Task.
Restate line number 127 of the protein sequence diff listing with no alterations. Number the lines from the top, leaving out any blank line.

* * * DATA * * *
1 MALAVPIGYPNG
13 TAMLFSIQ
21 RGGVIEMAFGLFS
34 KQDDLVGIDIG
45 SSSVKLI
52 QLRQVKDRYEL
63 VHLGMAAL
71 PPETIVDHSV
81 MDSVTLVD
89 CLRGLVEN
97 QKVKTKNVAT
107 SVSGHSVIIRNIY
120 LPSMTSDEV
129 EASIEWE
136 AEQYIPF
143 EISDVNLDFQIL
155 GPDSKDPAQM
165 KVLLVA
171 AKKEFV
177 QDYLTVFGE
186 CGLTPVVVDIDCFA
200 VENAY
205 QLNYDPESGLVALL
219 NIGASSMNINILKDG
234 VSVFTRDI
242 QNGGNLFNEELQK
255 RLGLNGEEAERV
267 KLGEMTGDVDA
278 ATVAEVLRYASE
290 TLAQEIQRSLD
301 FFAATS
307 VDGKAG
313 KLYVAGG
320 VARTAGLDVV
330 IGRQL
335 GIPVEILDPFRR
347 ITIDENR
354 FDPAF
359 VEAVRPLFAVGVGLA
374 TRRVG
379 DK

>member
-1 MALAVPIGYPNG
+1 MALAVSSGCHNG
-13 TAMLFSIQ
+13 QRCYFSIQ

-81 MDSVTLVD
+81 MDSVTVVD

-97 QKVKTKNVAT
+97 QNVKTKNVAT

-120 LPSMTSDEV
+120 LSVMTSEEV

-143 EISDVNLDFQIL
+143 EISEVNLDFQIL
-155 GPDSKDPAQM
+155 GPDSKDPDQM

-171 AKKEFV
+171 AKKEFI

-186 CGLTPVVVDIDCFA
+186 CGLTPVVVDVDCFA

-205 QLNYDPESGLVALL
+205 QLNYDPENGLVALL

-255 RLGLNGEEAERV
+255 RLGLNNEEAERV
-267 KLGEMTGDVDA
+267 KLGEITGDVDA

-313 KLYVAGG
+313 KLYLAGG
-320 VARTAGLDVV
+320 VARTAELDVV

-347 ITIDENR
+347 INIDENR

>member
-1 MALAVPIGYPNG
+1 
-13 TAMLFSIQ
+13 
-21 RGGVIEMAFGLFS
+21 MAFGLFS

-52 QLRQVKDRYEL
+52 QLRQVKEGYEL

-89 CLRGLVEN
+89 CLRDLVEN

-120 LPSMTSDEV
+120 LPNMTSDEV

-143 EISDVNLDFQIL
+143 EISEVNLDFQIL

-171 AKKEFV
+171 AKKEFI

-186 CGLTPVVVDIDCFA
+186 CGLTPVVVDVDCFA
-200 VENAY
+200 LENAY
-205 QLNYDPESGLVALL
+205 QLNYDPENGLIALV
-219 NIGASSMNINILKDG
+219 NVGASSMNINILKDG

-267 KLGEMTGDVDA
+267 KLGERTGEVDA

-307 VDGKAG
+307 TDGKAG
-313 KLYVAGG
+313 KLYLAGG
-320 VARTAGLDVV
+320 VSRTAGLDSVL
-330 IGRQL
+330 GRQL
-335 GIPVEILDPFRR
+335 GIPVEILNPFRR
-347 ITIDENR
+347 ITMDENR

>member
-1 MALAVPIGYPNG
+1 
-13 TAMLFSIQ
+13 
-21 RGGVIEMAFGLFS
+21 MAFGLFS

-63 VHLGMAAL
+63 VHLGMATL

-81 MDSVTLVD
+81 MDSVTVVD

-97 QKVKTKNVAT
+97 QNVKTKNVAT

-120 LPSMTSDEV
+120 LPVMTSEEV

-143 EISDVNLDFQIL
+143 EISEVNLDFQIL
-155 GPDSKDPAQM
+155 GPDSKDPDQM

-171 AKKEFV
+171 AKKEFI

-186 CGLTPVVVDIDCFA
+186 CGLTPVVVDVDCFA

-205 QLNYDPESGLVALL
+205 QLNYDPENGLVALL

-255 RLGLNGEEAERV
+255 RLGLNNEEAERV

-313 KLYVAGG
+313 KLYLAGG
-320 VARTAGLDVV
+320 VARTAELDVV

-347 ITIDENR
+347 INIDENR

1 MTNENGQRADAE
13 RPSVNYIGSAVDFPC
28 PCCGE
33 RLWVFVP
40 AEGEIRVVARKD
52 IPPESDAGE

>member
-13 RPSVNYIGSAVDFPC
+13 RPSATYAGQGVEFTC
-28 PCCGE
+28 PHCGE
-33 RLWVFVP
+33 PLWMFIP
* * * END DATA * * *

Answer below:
-143 EISDVNLDFQIL